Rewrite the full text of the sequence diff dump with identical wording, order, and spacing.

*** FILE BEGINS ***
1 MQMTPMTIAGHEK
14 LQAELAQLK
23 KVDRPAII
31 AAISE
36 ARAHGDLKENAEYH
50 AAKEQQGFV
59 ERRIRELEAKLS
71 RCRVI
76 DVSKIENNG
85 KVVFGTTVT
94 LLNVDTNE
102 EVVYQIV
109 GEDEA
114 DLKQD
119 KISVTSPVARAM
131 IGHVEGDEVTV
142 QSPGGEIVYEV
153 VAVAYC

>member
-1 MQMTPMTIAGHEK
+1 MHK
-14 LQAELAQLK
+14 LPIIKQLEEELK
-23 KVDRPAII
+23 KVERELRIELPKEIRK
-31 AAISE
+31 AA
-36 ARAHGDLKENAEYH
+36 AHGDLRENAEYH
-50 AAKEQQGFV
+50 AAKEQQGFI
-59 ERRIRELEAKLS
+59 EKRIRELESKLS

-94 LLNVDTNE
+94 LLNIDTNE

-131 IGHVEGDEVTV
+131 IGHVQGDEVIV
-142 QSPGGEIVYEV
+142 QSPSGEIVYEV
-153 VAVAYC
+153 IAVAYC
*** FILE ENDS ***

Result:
1 MQMTPMTIAGHEK
14 LQAELAQLK
23 KVDRPAII
31 AAISE
36 ARAHGDLKENAEYH
50 AAKEQQGFV
59 ERRIRELEAKLS
71 RCRVI
76 DVSKIENNG
85 KVVFGTTVT
94 LLNVDTNE
102 EVVYQIV
109 GEDEA
114 DLKQD
119 KISVTSPVARAM
131 IGHVEGDEVTV
142 QSPGGEIVYEV
153 VAVAYC

>member
-1 MQMTPMTIAGHEK
+1 MHK
-14 LQAELAQLK
+14 LPIIKQLEEELK
-23 KVDRPAII
+23 KVERELRIELPKEIRK
-31 AAISE
+31 AA
-36 ARAHGDLKENAEYH
+36 AHGDLRENAEYH
-50 AAKEQQGFV
+50 AAKEQQGFI
-59 ERRIRELEAKLS
+59 EKRIRELESKLS

-94 LLNVDTNE
+94 LLNIDTNE

-131 IGHVEGDEVTV
+131 IGHVQGDEVIV
-142 QSPGGEIVYEV
+142 QSPSGEIVYEV
-153 VAVAYC
+153 IAVAYC